Becoming disciples of Christ is thus an educational journey toward our true being, toward the proper way of being human.

Pope Benedict XVI

Magnificat Vol II April 2009 pg.267
Reprinted with permission
L’Osservatore Romano, pg. 5
January 2, 2008 N. 1 (2025)
Libreria Editrice Vaticana

Friday, July 10, 2009

Part I: Jesus, Authentic Friendship

Christian Friendship, Moderator:
As we begin this series on authentic friendship, we focus on the perfect model of all true friendship, Jesus Christ, whom we owe all praise and thanksgiving for the apostolate of holy friendship.

I think it appropriate to also acknowledge with gratefulness those whom I call friends; the very people who inspire this reflection on true friendship, and their sincere desire to always improve in their Christian vocations and virtue. There are many special people whom God has placed in my path and blessed me so richly with on this earthly journey. You know who you are. And I know you are wonderful images of Christ among us, as you place Him at the center of all you strive to be and do in this life. I am truly grateful for each and everyone of you.

And finally, I cannot miss the opportunity to acknowledge those friends of heaven; the saints so dear to me, St. Therese, St. Teresa of Avila, and St. Thomas Aquinas, whom I lean on constantly; whose lives and writings have inspired, nurtured and carried me through. In this series it is foremost the inspiring wisdom and spirituality of St. Josemaría Escrivá and his chips off the old block, as I call them, that the reflective writings to follow are most attributed to, who also counted St. Therese, St. Teresa and St. Thomas among their friends. As our former pastor was fond of saying, "that we shall all someday meet merrily in heaven.." (St. Thomas More). I pray it is so.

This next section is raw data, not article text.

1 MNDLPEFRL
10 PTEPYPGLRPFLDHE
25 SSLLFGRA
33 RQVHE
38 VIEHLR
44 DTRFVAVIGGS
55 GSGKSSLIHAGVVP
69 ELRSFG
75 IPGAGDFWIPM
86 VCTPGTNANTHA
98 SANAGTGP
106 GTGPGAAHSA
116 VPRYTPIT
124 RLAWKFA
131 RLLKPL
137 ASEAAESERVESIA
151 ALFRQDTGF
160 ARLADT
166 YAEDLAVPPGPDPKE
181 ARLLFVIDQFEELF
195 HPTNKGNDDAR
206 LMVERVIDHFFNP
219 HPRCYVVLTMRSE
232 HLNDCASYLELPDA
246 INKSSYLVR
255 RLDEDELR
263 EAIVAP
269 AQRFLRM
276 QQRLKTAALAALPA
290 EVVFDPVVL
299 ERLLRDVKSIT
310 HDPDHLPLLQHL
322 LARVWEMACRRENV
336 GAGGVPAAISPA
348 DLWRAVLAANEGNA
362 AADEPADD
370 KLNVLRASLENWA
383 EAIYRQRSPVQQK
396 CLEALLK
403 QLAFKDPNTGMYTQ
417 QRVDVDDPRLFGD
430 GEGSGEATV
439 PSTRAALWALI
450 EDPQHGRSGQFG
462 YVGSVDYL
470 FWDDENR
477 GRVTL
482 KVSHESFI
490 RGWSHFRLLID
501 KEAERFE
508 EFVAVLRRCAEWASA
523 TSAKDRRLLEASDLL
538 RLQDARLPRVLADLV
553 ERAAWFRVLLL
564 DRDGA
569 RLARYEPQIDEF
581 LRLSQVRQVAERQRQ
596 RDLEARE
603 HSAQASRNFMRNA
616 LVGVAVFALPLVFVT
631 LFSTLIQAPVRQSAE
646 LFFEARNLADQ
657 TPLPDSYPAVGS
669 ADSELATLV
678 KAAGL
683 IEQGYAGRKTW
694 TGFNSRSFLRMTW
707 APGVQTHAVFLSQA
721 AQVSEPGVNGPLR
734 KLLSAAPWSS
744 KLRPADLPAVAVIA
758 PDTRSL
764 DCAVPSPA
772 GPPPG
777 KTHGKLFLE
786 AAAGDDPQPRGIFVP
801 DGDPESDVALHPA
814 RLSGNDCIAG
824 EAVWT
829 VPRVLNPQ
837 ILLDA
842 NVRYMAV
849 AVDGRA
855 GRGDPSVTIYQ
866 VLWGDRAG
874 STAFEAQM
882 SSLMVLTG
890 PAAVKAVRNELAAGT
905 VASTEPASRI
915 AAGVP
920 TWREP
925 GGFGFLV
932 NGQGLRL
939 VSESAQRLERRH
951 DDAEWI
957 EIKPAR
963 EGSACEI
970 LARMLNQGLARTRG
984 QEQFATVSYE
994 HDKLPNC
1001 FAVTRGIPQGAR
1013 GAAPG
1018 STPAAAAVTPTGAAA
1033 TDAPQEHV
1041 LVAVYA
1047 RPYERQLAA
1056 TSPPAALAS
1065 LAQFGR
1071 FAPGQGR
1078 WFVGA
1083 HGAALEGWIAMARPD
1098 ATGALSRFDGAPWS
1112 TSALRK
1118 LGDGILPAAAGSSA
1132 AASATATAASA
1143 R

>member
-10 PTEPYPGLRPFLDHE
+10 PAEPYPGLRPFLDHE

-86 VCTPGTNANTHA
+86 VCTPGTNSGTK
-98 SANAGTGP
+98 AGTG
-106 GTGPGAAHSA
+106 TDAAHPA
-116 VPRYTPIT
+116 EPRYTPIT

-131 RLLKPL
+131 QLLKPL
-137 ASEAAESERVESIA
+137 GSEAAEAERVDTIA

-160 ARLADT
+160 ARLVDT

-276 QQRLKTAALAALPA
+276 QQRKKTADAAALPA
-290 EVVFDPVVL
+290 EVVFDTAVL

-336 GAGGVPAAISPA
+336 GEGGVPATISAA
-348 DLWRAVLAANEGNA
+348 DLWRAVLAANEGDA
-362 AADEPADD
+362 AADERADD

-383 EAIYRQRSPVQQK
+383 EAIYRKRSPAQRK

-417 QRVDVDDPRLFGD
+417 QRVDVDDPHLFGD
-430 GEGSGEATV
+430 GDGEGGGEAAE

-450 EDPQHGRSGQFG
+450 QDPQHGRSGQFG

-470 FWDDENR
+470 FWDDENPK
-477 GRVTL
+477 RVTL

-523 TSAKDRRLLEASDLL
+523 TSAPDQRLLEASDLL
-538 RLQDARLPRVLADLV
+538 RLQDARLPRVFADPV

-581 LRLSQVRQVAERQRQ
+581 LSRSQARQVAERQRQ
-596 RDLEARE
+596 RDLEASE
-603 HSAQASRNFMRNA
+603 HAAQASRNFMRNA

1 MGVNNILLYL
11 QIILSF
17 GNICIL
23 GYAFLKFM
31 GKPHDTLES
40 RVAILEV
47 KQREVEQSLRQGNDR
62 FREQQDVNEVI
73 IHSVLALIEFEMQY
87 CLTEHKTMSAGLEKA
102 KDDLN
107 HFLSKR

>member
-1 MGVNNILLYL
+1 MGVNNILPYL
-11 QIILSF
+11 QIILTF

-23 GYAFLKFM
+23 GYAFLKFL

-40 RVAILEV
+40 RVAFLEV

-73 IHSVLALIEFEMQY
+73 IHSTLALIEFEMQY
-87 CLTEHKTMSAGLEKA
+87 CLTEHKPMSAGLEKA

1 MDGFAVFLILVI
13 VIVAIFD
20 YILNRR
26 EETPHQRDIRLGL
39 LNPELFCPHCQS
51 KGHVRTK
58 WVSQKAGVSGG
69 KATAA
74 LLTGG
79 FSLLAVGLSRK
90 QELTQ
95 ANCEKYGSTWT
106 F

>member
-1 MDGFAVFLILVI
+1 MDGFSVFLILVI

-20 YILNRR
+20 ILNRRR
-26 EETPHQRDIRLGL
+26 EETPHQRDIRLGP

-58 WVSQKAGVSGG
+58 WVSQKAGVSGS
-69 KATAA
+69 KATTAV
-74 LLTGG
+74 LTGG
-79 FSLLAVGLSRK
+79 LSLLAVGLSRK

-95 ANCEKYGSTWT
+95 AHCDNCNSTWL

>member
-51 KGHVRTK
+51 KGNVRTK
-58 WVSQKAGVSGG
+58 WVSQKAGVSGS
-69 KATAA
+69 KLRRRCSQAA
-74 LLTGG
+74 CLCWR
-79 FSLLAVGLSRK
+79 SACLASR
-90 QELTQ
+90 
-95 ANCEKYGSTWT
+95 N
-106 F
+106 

Now we begin with Christ Jesus as our model of real friendship.

Part I: Jesus, Authentic Friendship

The following passages were compiled by the moderator.

Fr. Francis Fernandez Carvajal:
"We Christians should give our friends understanding, attention, encouragement, consolation, optimism and joy, along with many acts of service."

"Friendship has to be protected and defended against the forgetfulness which comes with the passage of time."

"Christians should be men and women with a great capacity for friendship, because close contact with Jesus Christ prepares us to put aside our egoism, our excessive preoccupation with personal problems. We can thus be open to all those who meet us along the way, even though they be of different ages, interests, cultures or positions. Real friendship is not born of a mere occasional meeting, or simply from mutual need of assistance. Not even camaraderie, a shared task or the same roof will necessarily lead to friendship. Two people who cross paths every day on the same escalator or the same bus, or in the same office are not thought to be friends. Neither is mutual sympathy, in itself, a proof of genuine friendship.